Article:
WASHINGTON—Audiences at the prestigious Kennedy Center are being asked to applaud a ballet that celebrates a movement that went on to murder hundreds of thousands.
The Chinese National Ballet is performing on Sept. 22-24 "The Red Detachment of Women," which glorifies the history of the communist land reform campaign in China, while concealing the reality of the violence that suffused it.
In 1931 Mao Zedong, head of the communist-controlled regions, signed off on a policy of land reform that would "Rely on the poor peasants and hired laborers, make allies of the middle-peasants, exploit the kulaks and exterminate the landlords."
What followed in the 1930s, 40s, and into the 50s, was mass violence directed at "class enemies": torture, arson, live burials, smashing and theft—a reign of terror designed to impose the political will of the Chinese Communist Party (CCP) on villages across the country. Hundreds of thousands were killed.
Acts I and II from "Red Detachment" performed at Kennedy precede a scene from "Swan Lake" and the Chinese nationalist favorite "Yellow River."
"They used this play to trick the Chinese people, and now they’re tricking Americans," says Wu Fan, editor of China Affairs and co-author of an open letter that opposes the performance.
"They’re bandits and arsonists attacking wealthy people, taking their property and splitting the profits, and they’re portrayed as heroes," he said in a telephone conversation. "Americans would not stand for a ballet that made Hitler seem glorious. Why should they accept one that makes Mao heroic? Both are mass murderers."
The "Red Detachment" is a flagship of the CCP’s revolutionary operas, infamous in China because eight of them were the only operas permitted in the country during the Cultural Revolution, from 1966-1976. It is most well-known for being performed for President Nixon when he visited China in 1972.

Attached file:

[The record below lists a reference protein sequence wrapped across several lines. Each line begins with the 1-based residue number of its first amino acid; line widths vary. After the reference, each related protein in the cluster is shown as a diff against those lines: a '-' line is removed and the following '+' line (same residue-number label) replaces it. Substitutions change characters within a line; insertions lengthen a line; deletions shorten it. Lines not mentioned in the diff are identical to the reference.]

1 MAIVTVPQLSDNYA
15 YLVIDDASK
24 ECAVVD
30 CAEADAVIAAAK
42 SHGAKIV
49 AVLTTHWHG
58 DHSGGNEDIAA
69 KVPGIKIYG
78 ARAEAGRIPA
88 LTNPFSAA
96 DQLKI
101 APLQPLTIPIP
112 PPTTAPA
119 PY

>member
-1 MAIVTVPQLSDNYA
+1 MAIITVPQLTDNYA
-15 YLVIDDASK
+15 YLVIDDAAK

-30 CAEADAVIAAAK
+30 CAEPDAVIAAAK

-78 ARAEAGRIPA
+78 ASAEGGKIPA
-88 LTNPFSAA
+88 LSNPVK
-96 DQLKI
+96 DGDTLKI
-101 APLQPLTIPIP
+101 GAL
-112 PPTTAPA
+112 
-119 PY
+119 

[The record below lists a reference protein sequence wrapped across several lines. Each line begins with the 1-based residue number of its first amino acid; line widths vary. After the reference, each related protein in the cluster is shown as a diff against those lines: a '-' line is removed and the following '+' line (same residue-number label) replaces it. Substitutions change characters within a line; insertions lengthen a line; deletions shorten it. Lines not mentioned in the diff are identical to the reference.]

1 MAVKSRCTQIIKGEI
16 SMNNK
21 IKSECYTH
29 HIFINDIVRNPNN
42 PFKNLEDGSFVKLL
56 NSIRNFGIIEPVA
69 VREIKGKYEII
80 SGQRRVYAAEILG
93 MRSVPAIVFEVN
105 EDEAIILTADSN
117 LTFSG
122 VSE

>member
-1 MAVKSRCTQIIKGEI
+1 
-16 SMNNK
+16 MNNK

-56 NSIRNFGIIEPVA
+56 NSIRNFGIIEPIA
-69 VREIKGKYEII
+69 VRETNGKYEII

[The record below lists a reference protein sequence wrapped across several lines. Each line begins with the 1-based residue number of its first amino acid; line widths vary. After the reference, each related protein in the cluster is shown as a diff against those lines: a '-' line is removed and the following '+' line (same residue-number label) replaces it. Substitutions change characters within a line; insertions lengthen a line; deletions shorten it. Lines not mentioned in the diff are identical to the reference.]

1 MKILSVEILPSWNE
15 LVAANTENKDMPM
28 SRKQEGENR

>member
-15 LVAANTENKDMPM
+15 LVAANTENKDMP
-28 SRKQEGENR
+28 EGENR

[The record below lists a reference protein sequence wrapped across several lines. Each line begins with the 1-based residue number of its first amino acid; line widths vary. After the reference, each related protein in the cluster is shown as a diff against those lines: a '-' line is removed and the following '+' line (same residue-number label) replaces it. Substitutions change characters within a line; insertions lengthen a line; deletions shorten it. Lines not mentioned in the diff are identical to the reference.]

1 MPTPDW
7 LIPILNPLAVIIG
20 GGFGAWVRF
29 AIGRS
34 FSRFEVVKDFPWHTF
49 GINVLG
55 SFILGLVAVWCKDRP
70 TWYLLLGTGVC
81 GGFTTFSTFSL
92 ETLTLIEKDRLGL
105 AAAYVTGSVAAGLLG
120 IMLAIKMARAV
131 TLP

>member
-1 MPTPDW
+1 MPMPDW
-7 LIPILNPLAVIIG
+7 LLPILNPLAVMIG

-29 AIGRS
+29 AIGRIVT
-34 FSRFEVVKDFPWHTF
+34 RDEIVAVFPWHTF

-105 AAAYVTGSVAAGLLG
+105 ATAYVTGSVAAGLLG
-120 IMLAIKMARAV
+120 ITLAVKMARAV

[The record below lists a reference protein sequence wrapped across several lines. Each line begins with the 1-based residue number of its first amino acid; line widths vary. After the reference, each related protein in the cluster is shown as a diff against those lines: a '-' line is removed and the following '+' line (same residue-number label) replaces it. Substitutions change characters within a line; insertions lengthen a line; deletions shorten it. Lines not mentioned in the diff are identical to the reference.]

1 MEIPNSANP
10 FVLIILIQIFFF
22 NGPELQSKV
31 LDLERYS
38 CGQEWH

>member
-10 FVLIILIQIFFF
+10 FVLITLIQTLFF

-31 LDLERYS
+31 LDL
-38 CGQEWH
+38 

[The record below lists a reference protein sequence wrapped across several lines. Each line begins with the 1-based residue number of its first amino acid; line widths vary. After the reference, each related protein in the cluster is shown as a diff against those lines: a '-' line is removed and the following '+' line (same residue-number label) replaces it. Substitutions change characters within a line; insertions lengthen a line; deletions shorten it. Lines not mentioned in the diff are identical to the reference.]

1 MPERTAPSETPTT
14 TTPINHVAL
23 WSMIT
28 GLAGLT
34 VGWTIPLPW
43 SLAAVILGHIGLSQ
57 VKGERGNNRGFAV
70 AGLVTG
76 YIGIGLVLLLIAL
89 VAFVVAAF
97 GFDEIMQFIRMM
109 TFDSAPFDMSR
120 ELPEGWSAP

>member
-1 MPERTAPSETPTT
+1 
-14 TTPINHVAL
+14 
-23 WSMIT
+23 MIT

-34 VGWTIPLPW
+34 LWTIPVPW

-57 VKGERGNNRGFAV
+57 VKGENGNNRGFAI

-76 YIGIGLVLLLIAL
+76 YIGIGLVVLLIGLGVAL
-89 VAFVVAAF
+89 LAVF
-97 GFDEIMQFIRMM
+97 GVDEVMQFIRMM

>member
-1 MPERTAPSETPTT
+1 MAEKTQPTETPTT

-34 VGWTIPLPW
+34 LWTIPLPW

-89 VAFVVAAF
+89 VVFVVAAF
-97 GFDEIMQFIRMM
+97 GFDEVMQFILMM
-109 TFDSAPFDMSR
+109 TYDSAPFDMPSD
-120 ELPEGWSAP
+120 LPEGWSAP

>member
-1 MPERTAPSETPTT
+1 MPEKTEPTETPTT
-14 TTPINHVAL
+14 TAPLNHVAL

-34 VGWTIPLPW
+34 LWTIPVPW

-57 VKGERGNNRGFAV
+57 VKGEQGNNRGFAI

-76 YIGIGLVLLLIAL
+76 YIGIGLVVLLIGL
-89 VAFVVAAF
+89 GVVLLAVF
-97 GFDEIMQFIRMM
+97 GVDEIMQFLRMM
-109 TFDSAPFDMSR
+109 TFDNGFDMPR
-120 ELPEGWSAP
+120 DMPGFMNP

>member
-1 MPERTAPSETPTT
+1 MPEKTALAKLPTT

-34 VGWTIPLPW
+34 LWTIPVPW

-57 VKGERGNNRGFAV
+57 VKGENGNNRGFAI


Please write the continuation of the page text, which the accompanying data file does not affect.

The open letter, sent to media, politicians, and the Kennedy Center, argues that the performances are part of the CCP’s comprehensive approach to Western nations, which conceals hostility and a desire for dominance, while engaging in spying, propaganda, and infiltration.
Organizations that signed the letter include Washington Forum, the United League for Democracy in Laos, and the Non-Violent Movement for Human Rights for Vietnam—all groups opposing communism in one way or another.
The thrust of the activists’ complaints is echoed by academics. As Xing Lu, a China scholar, writes in her book: "Hatred permeates every model opera." The basic message of these operas, Xing Lu writes, is that those designated as villains must be eliminated through violent struggle so a new society can be established.
The plays are meant to foster a "deep hatred for all class enemies and love for the Communist Party," Xing Lu writes. The "Red Detachment" is the epitome of the genre. It eulogizes communist ideology and showers hatred on class enemies.
The "Red Detachment" is adapted from historical events during the early 1930s, telling the story of how a victimized peasant girl joined a woman’s detachment in the CCP’s red army and overthrew the landlords on Hainan Island, off the south coast of China.